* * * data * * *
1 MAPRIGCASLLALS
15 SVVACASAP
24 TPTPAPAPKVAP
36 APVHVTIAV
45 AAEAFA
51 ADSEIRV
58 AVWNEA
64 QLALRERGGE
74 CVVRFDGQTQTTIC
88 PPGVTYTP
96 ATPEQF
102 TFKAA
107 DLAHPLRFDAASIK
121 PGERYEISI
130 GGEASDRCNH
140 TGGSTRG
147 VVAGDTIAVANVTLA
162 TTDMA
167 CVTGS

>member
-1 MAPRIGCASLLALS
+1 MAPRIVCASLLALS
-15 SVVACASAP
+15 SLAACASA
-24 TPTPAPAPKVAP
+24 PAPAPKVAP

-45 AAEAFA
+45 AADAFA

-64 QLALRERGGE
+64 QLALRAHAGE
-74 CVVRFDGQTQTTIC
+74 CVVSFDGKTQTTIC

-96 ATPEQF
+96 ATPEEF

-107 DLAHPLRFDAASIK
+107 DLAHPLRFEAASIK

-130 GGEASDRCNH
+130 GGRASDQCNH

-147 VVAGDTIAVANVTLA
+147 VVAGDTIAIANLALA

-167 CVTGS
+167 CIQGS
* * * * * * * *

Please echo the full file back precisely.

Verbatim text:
1 MAPRIGCASLLALS
15 SVVACASAP
24 TPTPAPAPKVAP
36 APVHVTIAV
45 AAEAFA
51 ADSEIRV
58 AVWNEA
64 QLALRERGGE
74 CVVRFDGQTQTTIC
88 PPGVTYTP
96 ATPEQF
102 TFKAA
107 DLAHPLRFDAASIK
121 PGERYEISI
130 GGEASDRCNH
140 TGGSTRG
147 VVAGDTIAVANVTLA
162 TTDMA
167 CVTGS

>member
-1 MAPRIGCASLLALS
+1 MAPRIVCASLLALS
-15 SVVACASAP
+15 SLAACASA
-24 TPTPAPAPKVAP
+24 PAPAPKVAP

-45 AAEAFA
+45 AADAFA

-64 QLALRERGGE
+64 QLALRAHAGE
-74 CVVRFDGQTQTTIC
+74 CVVSFDGKTQTTIC

-96 ATPEQF
+96 ATPEEF

-107 DLAHPLRFDAASIK
+107 DLAHPLRFEAASIK

-130 GGEASDRCNH
+130 GGRASDQCNH

-147 VVAGDTIAVANVTLA
+147 VVAGDTIAIANLALA

-167 CVTGS
+167 CIQGS